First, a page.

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LA Trails to host day and night snowshoe adventures

Walk the historic Oak Hill Cemetery by morning and Simard-Payne (Railroad) Park under the full moon

LA Trails, the urban trails program of the Androscoggin Land Trust, will host two snowshoe excursions on Saturday, February 4, as part of continued efforts to raise awareness about the Androscoggin Greenway project in Lewiston-Auburn.

The first snowshoe hike will begin at the Walton School parking lot in New Auburn at 10 a.m. The trip will loop through the rolling hills and river views of the Oak Hill Cemetery, final resting place of some of Lewiston-Auburn’s most significant leaders, including Edward Little, and onto the adjacent Huston Farm Conservation Area.

An LA Trails leader will head up this hike and highlight the recreation plans of the Androscoggin Greenway, which seeks to connect this open space area to walkways along the Androscoggin and Little Androscoggin Rivers. Local historian Jim Sargent will join the trip and talk about the history of the cemetery.

The Huston Farm Conservation Area, located off Loring Avenue, includes 62 acres of privately owned land that was conserved in 1999 through a conservation easement held by the Androscoggin Land Trust.

In 2008, the land trust acquired an additional 25 acres abutting the farm property that will eventually be used to connect neighborhood recreational opportunities back to South Main Street.

As the day comes to a close, LA Trails will head downtown to join Museum LA at Simard-Payne (Railroad) Park for a full-moon snowshoe event scheduled to start at 6 p.m. In the shadows of the future of Museum LA on the banks of the Androscoggin River, families and outdoor enthusiasts are encouraged to come take part in what was a significant tradition in the early 20th century: snowshoers converging on the Grand Trunk Depot.

Snowshoe clubs in Lewiston-Auburn were an important part of the local French-Canadian culture in the early 20th century. For more than a generation, snowshoers would arrive by train from Montreal and several Canadian towns along the way at the Grand Trunk Depot to take part in annual activities that featured snowshoe races, a parade displaying colorful uniforms, bands, choral performances and stunts. Local snowshoe clubs were active throughout the season, with competitions and social activities.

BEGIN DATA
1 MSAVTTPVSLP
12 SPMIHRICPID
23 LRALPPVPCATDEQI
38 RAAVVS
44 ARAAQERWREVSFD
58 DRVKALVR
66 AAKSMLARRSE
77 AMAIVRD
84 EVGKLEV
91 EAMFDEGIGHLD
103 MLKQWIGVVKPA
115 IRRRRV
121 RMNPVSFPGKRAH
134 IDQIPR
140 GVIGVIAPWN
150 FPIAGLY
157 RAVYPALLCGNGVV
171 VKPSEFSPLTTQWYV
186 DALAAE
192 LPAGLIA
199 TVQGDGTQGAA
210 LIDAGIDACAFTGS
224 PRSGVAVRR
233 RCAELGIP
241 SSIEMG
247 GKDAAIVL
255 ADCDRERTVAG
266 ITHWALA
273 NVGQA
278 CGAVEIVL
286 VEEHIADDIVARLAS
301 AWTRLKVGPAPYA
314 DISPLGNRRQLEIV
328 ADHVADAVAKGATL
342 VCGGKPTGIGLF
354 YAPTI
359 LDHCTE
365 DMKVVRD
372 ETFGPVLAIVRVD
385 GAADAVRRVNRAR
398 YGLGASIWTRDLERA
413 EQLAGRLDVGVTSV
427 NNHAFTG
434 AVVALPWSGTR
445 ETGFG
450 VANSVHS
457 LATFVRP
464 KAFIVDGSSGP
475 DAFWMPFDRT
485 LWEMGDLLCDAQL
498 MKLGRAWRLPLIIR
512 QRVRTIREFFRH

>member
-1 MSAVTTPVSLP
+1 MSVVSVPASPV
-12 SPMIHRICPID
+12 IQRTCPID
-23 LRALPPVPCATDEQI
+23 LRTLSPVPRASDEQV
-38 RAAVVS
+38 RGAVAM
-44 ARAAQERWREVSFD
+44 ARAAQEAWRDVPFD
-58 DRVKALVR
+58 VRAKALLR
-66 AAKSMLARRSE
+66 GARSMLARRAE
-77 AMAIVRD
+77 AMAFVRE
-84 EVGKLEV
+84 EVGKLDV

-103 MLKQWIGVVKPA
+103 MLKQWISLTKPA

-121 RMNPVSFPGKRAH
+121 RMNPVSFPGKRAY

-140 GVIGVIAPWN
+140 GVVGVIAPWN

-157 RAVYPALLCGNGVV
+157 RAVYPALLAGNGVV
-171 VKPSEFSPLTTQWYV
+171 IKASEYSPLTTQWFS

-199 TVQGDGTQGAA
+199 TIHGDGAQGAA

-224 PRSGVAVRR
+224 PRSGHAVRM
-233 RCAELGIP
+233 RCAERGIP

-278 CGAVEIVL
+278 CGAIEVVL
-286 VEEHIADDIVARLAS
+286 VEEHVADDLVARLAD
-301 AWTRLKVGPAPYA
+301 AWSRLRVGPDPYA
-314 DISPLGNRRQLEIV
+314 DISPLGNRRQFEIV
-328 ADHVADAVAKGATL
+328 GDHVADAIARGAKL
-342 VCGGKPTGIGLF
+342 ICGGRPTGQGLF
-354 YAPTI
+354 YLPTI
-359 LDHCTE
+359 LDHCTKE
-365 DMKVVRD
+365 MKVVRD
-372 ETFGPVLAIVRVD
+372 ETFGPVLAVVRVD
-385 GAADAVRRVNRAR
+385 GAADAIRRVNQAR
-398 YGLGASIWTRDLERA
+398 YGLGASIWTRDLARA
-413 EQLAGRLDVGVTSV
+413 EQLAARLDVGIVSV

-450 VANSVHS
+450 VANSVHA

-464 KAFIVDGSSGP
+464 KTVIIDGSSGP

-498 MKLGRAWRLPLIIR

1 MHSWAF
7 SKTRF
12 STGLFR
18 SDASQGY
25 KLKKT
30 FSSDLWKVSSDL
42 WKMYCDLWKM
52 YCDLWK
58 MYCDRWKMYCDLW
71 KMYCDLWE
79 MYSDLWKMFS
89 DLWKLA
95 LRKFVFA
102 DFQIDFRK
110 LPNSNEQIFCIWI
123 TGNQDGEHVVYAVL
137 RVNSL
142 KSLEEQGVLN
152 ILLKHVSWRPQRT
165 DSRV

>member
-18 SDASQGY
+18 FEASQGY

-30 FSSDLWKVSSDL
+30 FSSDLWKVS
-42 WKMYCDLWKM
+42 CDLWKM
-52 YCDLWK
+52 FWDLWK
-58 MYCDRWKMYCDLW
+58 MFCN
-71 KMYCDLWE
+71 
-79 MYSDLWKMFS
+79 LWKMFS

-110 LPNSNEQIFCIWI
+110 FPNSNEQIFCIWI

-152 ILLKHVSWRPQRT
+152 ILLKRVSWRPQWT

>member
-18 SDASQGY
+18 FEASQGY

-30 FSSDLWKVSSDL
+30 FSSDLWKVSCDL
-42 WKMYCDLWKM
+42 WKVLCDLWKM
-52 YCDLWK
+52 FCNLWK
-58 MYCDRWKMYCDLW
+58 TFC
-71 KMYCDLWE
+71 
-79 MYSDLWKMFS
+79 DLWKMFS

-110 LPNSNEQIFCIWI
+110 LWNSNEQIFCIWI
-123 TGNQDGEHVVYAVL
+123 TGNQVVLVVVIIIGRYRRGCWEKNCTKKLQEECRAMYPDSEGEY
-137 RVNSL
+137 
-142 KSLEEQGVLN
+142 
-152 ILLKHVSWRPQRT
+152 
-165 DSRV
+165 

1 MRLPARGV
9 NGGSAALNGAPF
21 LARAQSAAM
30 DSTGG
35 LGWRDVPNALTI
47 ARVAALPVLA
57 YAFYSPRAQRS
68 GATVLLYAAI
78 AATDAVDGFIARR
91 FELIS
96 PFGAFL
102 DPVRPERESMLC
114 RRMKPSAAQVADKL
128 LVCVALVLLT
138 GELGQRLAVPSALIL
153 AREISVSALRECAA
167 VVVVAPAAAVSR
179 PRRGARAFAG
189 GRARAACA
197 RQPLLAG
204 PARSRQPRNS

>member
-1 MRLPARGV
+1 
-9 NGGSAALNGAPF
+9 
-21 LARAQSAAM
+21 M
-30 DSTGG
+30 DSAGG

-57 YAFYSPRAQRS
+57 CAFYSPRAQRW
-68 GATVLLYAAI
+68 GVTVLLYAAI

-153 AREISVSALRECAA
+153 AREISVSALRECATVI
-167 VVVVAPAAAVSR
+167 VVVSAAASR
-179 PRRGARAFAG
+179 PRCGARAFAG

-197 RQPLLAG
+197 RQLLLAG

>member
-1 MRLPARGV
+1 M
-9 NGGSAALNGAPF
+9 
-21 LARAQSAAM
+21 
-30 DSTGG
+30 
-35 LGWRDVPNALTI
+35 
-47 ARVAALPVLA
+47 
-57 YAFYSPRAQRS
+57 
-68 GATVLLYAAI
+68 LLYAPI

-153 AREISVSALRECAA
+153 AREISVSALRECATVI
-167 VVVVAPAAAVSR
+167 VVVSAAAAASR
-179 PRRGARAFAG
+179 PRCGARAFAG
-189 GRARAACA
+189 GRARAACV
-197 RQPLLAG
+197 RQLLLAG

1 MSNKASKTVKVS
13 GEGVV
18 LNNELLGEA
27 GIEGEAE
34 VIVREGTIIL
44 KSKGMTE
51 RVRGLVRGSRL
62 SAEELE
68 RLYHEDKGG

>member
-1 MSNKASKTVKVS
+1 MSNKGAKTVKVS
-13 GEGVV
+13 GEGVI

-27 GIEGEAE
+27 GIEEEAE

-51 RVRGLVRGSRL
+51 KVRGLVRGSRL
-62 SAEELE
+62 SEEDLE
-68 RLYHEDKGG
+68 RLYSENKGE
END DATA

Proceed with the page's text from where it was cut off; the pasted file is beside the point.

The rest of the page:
To celebrate this heritage and begin new traditions of snowshoeing, Museum L-A educator Joan Beal will be on hand to speak with small groups about the history of snowshoeing in Lewiston-Auburn. Museum L-A is dedicated to preserving and celebrating the rich history of work and community in Lewiston-Auburn and events such as this bring learning the history to life.

Simard-Payne (Railroad) Park sits at the center of an emerging recreational area in Downtown Lewiston-Auburn. While the summer months are full of canoeing, kayaking, fishing and walking, winter offers many opportunities to get outside and enjoy parks in the heart of the community.

In partnership with the Maine Department of Inland Fisheries and Wildlife, snowshoes will be available for youth and adults to try if they do not own their own pair. Also, Tim Horton’s has generously donated hot cocoa and snacks for those attending the full-moon event.

This program is free and open to the public. Please bring your own snowshoes if you have them and dress appropriately for the weather. For more information or to reserve snowshoes, contact Margi Huber, outreach coordinator at ALT, at 782-3202 or email at mhuber@androscogginlandtrust.org.

 

LA Trails, a program of ALT, advocates for trail development and stewardship and works to transform the quality of life in Lewiston and Auburn by helping to develop the most comprehensive, accessible, and well-used trail system in Maine. The Androscoggin Land Trust protects important natural areas, traditional landscapes, and outdoor experiences within the Androscoggin River watershed by promoting stewardship and supporting a network of public and privately held conservation land. We currently conserve nearly 4,850 acres of land, including over 10 miles of riverfront along the Androscoggin River.

 

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